…this is an unusual tale that isn’t what it seems.  I wasn’t entirely sure what to make of the story once I’d finished reading it, but overall I think it hits just the right note of mystery and adventure.  The illustrations are gorgeously creepy and eerily simple, with a sense of movement that captures the atmosphere of the weather and the mood of slight danger that accompanies the boy as he swings.  The text is short and matter-of-fact, and as the monster creeps closer to the boy, it looks as if all will be lost in a quick snip-snap of monster jaws.  There is a twist at the end that will allow readers to make their own interpretations of how the story goes, which is a good thing to see in books for this age group as it requires young readers to construct their version of the story based on what they can pick up from the illustrations and the text.  All in all, I think this is one that will be asked for again and again, as readers will want to go back to the beginning and see if they can spot clues that they might have missed the first time around.

Brand it with:

childhood pastimes; fathers and sons; if you go down to the woods today

I refuse to believe that amongst these gems there is not at least one that you wish to hunt down and make your own.  Which of these beauties do you have your eye on?

Until next time,

Bruce

 

 

 

 

 

 

 

 

Bruce’s Reading Round-Up: The “Domestics, Servants and Robotic Appliances” Edition…

0

image

We’re rounding out our Children’s Book Week Chaser with some longer reads for the middle grade age bracket.  I’ve got three books here featuring everything from cats to robotic siblings, so surely there’ll be something in the mix to entice you.  Got your spats sorted?  Then let’s crack on!

Brobot (James Foley)

*We received a copy of Brobot from Fremantle Press for review*

Two Sentence Synopsis:  30120603

Sally Tinker is an inventor extraordinaire, so when her baby brother doesn’t measure up to her expectations, she creates her own.  But is a robotic sibling really all it’s cracked up to be?

Muster up the motivation because…

…this fun graphic novel is chock-full of humour, chaos and unexpected bugs in the program.  Sally is a girl who knows what she wants and even has the skills to create it, while her baby brother is….well, a bit of a messy, stinky, noisy baby.  Sally, with the best of intentions, takes it upon herself to invent an improved version of a little brother, but doesn’t count on her invention learning from the real thing.  Of course disaster strikes and Sally comes to learn that perhaps the good things about having a living, breathing sibling outweigh some of the bad – although maybe not the stinky bits.  The narrative parts of the book are broken up here and there with some text-heavy diagrams but for the most part, this is exactly the kind of book that will draw in the more reluctant base of young readers due to the saturation of illustrations, the interesting fonts and the easy-to-digest chunks of text.  Add to that the humour of stinky nappies, exploding machines and general mayhem and you’d have to agree that this book has everything that young readers love, all wrapped up in a visually appealing package.  I’d definitely recommend this one for readers aged from about seven or eight on up, who enjoy funny, fast-paced stories.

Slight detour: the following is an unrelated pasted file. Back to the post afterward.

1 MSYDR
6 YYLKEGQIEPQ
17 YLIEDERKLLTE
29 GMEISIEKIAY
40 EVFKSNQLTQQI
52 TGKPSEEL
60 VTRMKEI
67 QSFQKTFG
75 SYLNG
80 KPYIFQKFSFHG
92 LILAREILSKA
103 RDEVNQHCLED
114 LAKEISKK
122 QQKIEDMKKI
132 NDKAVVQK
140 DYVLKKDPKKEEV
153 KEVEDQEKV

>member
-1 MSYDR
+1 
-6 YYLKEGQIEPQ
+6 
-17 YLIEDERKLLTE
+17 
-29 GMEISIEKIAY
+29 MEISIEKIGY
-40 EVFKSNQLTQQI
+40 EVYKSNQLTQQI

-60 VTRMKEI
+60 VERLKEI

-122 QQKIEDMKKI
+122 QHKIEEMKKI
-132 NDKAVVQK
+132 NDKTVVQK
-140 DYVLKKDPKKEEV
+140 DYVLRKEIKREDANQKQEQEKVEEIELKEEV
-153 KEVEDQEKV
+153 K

Brand it with:

Artificial intelligence; super siblings; experimental relationships

The Twins of Tintarfell (James O’Loghlin)

*We received a copy of The Twins of Tintarfell from PanMacmillan Australia for review*

Two Sentence Synopsis:  30173433

Dani and Bart are twins, orphans and servants in the castle of the King of Tintarfell.  When Bart is unexpectedly kidnapped, Dani tries to rescue him – but has no idea of the sacrifices she may need to make along the way.

Muster up the motivation because…

…as fantasy adventure stories go, this one has its fair share of twists, turns, humour and warthogs.  This was a really unexpected read for me and I’m still not sure quite what to make of it.  The story has elements of adventure, betrayal, murder and secrecy, yet at the same time has a light tone and a strong dose of tongue-in-cheek humour.  It reminded me of a strange blend of The Princess Bride, The Chronicles of Narnia and a Monty Python film to be honest.  There was something a little off about the pacing, I felt; I kept expecting the bit I was reading to be the precursor to a BIG event, but each time the book just slid quietly into the next twist or reveal.  At the same time though, there were bits of the story that felt really original and intriguing, like the Soarers, the curse upon Dani and Bart’s special talent.   The three main characters, Dani, Bart and Edmund, are all well-developed and we are privy to each of their strengths and flaws as the story unfolds.  The final few chapters neatly work the protagonists through a number of key choices that will ultimately define the people they will become, and so the ending is feels satisfyingly meaningful after all the derring-do and (in the case of Edmund) some derring-don’t (or should that be derring-didn’t?).  I definitely enjoyed this book and the author seems to hit his stride about a third of the way in, but at times I felt like he couldn’t quite decide whether the book was supposed to be primarily a comedy or an adventure, and so we are treated to each in turn.  If you are fan of light fantasy and adventure that doesn’t take itself too seriously, then I would encourage you to give this a read.